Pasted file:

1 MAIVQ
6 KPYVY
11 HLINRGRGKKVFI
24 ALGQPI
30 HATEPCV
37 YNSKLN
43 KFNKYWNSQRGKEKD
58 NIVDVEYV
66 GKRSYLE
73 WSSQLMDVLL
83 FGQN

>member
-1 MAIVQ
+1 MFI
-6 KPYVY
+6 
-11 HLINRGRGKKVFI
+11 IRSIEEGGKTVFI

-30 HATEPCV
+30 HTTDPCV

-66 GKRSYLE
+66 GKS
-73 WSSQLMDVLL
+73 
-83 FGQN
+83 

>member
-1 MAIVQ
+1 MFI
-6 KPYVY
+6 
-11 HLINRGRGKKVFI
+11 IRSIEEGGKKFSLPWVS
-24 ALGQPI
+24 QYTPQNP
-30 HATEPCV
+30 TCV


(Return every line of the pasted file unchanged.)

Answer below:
1 MAIVQ
6 KPYVY
11 HLINRGRGKKVFI
24 ALGQPI
30 HATEPCV
37 YNSKLN
43 KFNKYWNSQRGKEKD
58 NIVDVEYV
66 GKRSYLE
73 WSSQLMDVLL
83 FGQN

>member
-1 MAIVQ
+1 MFI
-6 KPYVY
+6 
-11 HLINRGRGKKVFI
+11 IRSIEEGGKTVFI

-30 HATEPCV
+30 HTTDPCV

-66 GKRSYLE
+66 GKS
-73 WSSQLMDVLL
+73 
-83 FGQN
+83 

>member
-1 MAIVQ
+1 MFI
-6 KPYVY
+6 
-11 HLINRGRGKKVFI
+11 IRSIEEGGKKFSLPWVS
-24 ALGQPI
+24 QYTPQNP
-30 HATEPCV
+30 TCV